A foster system paradox: Parents billed for care of their children

Studies show charging child support extends family separations and can spur years of debt for parents in poverty. WA is pushing to change the practice.

Portrait of Dorothy Gorder

Dorothy Gorder was homeless and in Seattle when she gave birth to a daughter in 2011. The baby was taken into foster care straight from the hospital, and Gorder started racking up monthly child support bills that she rarely paid. Two years later, she says, her debt totaled nearly $4,000. But Gorder, who had no permanent address, didn’t even realize what was happening until police presented her with an arrest warrant for nonpayment and took her to jail. (Grant Hindsley for Crosscut)

In the vast majority of cases where children are removed from their homes and taken into foster care, family poverty is a big factor. It could be a refrigerator without food or an apartment without electricity. Yet for nearly four decades, parents struggling with this level of need have been billed for their children’s care and obligated to pay the state — even when they have no income.

The debt that accrues from unpaid child-support charges can linger for decades, long after a youth has grown into adulthood and left foster care. Washington still has hundreds of open cases on its books from the 1980s and ’90s. The state is now trying to end this practice.

The idea behind charging child support to parents with kids in foster care stems from the Reagan-era belief that families, even those that abused or neglected their children, must take responsibility for them. But since the 1984 federal law requiring these payments was enacted, research has shown that squeezing money from already-struggling families only deepens their problems and keeps kids in state care longer.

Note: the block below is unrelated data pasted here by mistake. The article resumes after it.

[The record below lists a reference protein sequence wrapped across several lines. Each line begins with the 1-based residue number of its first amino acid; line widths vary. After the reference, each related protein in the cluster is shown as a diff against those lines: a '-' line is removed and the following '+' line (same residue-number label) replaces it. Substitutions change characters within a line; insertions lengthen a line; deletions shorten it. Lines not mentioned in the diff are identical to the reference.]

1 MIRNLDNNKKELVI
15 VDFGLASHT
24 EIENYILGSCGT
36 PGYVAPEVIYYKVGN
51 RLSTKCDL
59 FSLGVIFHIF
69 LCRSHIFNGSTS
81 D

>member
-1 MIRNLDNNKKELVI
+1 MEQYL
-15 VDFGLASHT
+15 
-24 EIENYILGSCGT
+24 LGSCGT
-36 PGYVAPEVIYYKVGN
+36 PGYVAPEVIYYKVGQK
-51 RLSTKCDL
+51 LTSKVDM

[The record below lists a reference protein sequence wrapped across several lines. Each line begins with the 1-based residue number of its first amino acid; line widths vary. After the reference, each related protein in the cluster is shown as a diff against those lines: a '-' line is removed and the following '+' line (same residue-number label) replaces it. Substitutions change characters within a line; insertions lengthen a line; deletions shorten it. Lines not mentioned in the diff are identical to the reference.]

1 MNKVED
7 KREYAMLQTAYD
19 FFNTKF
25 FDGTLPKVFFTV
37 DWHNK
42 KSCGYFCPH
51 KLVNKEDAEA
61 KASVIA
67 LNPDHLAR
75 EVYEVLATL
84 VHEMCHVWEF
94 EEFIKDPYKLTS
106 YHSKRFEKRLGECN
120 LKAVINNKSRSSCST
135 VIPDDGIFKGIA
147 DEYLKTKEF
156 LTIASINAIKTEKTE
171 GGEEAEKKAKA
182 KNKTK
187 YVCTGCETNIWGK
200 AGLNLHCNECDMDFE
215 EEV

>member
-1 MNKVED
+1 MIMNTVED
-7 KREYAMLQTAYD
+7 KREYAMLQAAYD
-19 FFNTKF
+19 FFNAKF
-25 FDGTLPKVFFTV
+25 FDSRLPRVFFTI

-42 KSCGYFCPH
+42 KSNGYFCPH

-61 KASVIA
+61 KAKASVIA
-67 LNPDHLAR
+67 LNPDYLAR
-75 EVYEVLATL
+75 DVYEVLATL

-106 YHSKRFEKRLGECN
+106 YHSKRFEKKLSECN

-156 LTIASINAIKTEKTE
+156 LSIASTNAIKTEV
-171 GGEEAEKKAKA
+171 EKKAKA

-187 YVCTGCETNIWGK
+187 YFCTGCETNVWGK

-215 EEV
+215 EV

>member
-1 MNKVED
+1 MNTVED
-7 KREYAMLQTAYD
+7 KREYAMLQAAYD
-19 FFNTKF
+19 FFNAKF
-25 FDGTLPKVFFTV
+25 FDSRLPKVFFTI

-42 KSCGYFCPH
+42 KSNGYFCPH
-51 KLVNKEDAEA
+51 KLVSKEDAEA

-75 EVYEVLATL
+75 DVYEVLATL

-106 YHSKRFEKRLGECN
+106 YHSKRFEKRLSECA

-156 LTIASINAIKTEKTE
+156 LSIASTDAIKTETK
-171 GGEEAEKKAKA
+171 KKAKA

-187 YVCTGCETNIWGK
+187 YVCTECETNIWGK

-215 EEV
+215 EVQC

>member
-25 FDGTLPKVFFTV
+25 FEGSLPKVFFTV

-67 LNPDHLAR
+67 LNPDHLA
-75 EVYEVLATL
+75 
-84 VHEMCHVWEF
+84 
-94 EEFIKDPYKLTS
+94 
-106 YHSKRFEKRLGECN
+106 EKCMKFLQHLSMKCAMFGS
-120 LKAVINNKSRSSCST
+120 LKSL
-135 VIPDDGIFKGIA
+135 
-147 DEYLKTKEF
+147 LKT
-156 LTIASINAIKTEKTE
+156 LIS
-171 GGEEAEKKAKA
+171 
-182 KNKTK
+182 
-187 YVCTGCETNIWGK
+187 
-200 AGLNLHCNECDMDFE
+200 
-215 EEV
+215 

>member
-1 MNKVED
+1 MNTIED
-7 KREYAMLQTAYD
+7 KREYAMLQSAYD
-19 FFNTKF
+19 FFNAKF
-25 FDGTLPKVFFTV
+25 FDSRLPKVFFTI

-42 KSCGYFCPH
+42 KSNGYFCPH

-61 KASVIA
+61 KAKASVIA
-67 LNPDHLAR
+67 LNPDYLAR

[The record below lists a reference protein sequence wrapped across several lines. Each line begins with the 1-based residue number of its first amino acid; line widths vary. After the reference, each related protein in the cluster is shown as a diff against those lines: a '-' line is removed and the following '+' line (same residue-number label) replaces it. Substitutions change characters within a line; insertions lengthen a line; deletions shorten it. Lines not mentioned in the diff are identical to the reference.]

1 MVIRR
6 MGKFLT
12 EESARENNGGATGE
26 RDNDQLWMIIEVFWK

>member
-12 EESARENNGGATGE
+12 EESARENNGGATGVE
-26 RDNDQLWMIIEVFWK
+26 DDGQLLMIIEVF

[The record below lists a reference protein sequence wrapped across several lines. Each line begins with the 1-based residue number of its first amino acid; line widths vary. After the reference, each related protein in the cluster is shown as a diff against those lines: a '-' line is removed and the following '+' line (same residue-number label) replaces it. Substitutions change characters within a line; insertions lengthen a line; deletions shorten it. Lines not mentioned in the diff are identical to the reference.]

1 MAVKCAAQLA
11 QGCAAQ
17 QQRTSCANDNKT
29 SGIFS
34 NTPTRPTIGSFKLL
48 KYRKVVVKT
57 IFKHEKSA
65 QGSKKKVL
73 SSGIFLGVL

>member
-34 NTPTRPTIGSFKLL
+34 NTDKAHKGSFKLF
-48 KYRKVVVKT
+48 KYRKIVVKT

On top of that, it costs the state more to run down debtors than the amount it stands to collect.

Dorothy Gorder, for instance, was homeless and drug-addicted in Seattle when she gave birth to a daughter in 2011. The baby was taken into foster care straight from the hospital, and Gorder started racking up monthly child support bills that she rarely paid. Two years later, she says, her debt totaled nearly $4,000. But Gorder, who had no permanent address, didn’t even realize what was happening until police presented her with an arrest warrant for nonpayment and took her to jail.

The same thing happened again and again — so frequently that Gorder couldn’t help noting the absurdity.